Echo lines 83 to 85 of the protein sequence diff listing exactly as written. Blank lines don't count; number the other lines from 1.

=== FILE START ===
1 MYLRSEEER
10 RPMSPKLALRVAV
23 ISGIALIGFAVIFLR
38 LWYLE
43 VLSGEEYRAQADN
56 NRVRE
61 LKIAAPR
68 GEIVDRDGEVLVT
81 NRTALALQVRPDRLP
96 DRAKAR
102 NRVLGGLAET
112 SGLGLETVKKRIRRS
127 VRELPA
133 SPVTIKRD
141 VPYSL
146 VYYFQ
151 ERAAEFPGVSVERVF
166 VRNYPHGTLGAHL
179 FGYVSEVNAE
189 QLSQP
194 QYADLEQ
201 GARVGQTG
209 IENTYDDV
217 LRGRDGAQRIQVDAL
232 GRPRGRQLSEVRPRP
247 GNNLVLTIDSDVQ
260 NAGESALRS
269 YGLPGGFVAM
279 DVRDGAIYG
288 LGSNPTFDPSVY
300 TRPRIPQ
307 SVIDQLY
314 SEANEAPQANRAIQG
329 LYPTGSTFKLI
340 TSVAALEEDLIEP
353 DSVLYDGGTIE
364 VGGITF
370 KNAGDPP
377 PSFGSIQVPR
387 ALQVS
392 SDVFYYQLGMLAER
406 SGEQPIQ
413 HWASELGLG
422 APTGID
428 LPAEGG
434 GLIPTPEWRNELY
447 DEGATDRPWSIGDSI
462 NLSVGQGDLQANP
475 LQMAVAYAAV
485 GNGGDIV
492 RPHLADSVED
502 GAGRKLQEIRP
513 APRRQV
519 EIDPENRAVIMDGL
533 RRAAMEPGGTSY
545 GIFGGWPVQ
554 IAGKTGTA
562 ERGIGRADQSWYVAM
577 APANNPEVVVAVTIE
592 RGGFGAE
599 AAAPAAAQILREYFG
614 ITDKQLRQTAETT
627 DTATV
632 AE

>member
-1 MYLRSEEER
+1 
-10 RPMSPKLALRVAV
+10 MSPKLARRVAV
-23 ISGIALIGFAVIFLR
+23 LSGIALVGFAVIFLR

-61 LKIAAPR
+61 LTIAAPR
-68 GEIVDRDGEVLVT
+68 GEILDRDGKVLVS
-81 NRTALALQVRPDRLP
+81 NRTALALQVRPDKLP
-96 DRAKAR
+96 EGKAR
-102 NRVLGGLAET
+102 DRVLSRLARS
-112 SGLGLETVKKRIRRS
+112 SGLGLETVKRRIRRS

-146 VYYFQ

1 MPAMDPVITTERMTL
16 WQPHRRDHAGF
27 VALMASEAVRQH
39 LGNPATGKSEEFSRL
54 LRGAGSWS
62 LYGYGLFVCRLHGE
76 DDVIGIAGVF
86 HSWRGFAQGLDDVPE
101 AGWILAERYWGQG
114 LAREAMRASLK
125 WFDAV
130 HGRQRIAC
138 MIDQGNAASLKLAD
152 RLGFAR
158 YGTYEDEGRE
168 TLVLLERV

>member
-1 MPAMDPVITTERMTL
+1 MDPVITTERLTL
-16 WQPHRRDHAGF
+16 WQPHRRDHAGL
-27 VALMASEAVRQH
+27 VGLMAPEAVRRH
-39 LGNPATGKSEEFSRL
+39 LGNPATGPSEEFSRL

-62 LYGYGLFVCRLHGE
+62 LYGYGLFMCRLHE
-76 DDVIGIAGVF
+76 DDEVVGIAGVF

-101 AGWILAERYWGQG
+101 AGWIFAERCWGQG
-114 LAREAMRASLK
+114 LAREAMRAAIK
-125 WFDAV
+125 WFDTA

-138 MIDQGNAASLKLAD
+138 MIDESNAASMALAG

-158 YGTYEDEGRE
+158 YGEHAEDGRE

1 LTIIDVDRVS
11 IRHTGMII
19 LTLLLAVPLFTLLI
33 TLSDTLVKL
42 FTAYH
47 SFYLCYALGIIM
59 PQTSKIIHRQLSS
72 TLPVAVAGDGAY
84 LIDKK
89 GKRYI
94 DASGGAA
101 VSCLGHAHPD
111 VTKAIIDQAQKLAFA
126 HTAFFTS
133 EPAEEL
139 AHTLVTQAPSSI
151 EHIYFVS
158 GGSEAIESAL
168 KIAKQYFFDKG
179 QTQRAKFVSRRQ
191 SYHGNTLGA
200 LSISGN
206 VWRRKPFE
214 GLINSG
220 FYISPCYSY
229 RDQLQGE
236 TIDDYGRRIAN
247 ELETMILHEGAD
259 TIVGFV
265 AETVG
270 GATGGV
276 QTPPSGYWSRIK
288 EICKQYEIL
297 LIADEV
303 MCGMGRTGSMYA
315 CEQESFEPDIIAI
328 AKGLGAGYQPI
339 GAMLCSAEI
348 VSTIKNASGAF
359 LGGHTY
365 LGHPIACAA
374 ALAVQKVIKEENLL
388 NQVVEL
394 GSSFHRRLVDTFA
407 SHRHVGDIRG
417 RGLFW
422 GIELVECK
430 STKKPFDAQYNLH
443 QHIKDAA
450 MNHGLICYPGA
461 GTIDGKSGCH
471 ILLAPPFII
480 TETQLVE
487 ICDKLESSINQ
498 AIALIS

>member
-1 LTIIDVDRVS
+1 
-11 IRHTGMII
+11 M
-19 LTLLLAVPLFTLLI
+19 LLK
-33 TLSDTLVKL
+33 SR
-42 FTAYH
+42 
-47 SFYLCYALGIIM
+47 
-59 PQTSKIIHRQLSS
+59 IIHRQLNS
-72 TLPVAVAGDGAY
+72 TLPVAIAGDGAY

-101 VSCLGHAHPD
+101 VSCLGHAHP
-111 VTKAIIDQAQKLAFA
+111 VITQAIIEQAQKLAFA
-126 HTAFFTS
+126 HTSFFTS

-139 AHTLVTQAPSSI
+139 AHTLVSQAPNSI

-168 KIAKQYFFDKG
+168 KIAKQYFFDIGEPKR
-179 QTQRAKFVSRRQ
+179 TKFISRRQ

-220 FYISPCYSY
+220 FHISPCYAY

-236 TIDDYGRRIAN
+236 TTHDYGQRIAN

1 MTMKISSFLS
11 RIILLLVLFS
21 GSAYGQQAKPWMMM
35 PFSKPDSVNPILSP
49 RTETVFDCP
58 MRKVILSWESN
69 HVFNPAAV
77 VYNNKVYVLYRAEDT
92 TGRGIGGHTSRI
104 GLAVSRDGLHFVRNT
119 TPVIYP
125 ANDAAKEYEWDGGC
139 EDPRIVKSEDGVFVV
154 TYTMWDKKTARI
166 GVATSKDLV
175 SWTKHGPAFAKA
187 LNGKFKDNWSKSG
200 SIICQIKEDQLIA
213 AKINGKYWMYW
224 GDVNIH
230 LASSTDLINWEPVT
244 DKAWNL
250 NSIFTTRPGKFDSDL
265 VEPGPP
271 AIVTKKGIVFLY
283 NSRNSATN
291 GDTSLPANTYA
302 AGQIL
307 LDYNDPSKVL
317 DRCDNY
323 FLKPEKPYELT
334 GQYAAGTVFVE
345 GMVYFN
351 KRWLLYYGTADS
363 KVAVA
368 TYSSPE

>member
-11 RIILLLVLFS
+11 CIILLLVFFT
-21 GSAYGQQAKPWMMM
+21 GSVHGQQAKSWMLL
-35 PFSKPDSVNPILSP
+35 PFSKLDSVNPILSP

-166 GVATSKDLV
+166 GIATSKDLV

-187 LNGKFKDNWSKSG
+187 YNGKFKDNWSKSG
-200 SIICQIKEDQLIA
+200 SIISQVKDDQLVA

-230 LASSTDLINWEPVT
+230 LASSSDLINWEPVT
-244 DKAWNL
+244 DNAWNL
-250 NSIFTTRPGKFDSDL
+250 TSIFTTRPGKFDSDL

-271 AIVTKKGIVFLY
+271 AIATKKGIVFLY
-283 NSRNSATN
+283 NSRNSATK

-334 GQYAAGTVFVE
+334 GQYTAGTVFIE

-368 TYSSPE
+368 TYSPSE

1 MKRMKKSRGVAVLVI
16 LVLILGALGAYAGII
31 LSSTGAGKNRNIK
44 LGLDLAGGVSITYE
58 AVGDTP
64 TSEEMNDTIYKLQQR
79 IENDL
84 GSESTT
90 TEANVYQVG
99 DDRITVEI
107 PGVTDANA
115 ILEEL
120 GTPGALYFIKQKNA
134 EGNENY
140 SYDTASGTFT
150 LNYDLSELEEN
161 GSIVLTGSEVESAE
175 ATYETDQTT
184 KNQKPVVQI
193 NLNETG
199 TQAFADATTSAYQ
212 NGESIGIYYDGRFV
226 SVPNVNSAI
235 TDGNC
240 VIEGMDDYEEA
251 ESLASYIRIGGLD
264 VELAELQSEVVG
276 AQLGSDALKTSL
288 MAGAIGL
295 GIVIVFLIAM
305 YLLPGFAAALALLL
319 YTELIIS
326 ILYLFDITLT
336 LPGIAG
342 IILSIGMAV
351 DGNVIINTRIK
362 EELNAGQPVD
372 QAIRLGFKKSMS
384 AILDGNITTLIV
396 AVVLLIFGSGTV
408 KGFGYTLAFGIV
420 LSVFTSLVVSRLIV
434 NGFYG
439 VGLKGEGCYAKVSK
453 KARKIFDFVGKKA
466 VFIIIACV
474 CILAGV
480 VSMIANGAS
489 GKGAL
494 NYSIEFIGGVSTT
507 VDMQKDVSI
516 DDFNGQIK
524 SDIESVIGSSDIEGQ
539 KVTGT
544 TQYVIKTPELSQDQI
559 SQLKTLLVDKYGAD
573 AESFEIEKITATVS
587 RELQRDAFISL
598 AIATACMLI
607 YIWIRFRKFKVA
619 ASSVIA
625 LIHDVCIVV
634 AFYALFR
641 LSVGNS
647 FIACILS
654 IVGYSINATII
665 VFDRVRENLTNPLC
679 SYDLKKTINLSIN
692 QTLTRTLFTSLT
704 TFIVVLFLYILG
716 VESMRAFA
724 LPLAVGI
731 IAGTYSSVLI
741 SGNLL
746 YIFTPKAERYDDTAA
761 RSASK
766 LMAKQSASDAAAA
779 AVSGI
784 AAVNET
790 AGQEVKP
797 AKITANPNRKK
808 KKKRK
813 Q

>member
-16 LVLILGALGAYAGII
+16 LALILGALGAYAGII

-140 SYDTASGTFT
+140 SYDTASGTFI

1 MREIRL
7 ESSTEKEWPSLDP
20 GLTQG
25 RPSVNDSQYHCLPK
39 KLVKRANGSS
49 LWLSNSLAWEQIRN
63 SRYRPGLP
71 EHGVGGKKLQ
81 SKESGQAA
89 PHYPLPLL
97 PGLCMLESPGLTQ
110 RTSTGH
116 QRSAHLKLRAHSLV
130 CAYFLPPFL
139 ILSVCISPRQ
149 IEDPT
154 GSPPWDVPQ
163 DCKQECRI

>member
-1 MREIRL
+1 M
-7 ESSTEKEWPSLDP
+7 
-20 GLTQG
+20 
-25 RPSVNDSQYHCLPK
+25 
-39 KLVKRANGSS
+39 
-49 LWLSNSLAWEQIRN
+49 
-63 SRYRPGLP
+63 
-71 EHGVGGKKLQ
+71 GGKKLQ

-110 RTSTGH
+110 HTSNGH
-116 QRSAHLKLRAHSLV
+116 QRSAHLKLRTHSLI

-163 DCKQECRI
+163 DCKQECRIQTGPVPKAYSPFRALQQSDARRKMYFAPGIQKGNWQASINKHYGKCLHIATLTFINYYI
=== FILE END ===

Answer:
+112 SGLGLETVKRRIRRS

-146 VYYFQ

1 MPAMDPVITTERMTL